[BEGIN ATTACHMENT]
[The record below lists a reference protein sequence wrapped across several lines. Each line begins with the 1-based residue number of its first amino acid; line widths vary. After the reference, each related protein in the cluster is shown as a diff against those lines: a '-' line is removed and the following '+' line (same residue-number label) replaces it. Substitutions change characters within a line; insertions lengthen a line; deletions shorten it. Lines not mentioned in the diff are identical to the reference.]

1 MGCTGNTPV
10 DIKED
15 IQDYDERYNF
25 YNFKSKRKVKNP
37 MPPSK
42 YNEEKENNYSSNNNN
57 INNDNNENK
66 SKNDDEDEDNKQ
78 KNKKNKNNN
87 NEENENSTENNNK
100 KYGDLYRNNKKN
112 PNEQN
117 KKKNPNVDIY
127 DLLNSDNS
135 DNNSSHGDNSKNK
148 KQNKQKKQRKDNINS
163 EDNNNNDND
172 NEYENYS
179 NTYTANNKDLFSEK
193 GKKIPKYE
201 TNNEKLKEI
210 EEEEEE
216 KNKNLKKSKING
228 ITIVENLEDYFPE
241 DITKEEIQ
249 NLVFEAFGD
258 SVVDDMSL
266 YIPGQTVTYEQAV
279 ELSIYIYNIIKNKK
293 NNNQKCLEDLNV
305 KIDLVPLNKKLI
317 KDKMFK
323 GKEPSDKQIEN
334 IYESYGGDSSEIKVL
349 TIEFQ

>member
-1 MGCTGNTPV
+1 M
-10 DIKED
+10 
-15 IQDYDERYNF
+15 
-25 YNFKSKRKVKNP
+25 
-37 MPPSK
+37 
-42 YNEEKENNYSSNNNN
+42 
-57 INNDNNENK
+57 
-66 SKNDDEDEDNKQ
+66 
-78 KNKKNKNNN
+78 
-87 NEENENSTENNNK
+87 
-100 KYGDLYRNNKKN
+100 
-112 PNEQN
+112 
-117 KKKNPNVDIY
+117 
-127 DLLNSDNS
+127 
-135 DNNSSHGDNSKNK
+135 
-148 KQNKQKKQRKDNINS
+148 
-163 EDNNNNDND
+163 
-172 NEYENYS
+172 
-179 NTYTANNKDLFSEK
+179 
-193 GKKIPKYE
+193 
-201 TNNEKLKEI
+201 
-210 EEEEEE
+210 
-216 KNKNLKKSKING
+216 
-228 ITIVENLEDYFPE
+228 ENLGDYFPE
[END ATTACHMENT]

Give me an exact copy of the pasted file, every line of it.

[The record below lists a reference protein sequence wrapped across several lines. Each line begins with the 1-based residue number of its first amino acid; line widths vary. After the reference, each related protein in the cluster is shown as a diff against those lines: a '-' line is removed and the following '+' line (same residue-number label) replaces it. Substitutions change characters within a line; insertions lengthen a line; deletions shorten it. Lines not mentioned in the diff are identical to the reference.]

1 MGCTGNTPV
10 DIKED
15 IQDYDERYNF
25 YNFKSKRKVKNP
37 MPPSK
42 YNEEKENNYSSNNNN
57 INNDNNENK
66 SKNDDEDEDNKQ
78 KNKKNKNNN
87 NEENENSTENNNK
100 KYGDLYRNNKKN
112 PNEQN
117 KKKNPNVDIY
127 DLLNSDNS
135 DNNSSHGDNSKNK
148 KQNKQKKQRKDNINS
163 EDNNNNDND
172 NEYENYS
179 NTYTANNKDLFSEK
193 GKKIPKYE
201 TNNEKLKEI
210 EEEEEE
216 KNKNLKKSKING
228 ITIVENLEDYFPE
241 DITKEEIQ
249 NLVFEAFGD
258 SVVDDMSL
266 YIPGQTVTYEQAV
279 ELSIYIYNIIKNKK
293 NNNQKCLEDLNV
305 KIDLVPLNKKLI
317 KDKMFK
323 GKEPSDKQIEN
334 IYESYGGDSSEIKVL
349 TIEFQ

>member
-1 MGCTGNTPV
+1 M
-10 DIKED
+10 
-15 IQDYDERYNF
+15 
-25 YNFKSKRKVKNP
+25 
-37 MPPSK
+37 
-42 YNEEKENNYSSNNNN
+42 
-57 INNDNNENK
+57 
-66 SKNDDEDEDNKQ
+66 
-78 KNKKNKNNN
+78 
-87 NEENENSTENNNK
+87 
-100 KYGDLYRNNKKN
+100 
-112 PNEQN
+112 
-117 KKKNPNVDIY
+117 
-127 DLLNSDNS
+127 
-135 DNNSSHGDNSKNK
+135 
-148 KQNKQKKQRKDNINS
+148 
-163 EDNNNNDND
+163 
-172 NEYENYS
+172 
-179 NTYTANNKDLFSEK
+179 
-193 GKKIPKYE
+193 
-201 TNNEKLKEI
+201 
-210 EEEEEE
+210 
-216 KNKNLKKSKING
+216 
-228 ITIVENLEDYFPE
+228 ENLGDYFPE